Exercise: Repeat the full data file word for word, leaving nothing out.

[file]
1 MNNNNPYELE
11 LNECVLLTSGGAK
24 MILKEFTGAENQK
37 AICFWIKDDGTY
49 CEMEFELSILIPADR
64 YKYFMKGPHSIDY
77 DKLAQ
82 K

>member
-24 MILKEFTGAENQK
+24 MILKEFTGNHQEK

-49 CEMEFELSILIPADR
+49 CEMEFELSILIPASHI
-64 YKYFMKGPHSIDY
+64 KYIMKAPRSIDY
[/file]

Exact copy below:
1 MNNNNPYELE
11 LNECVLLTSGGAK
24 MILKEFTGAENQK
37 AICFWIKDDGTY
49 CEMEFELSILIPADR
64 YKYFMKGPHSIDY
77 DKLAQ
82 K

>member
-24 MILKEFTGAENQK
+24 MILKEFTGNHQEK

-49 CEMEFELSILIPADR
+49 CEMEFELSILIPASHI
-64 YKYFMKGPHSIDY
+64 KYIMKAPRSIDY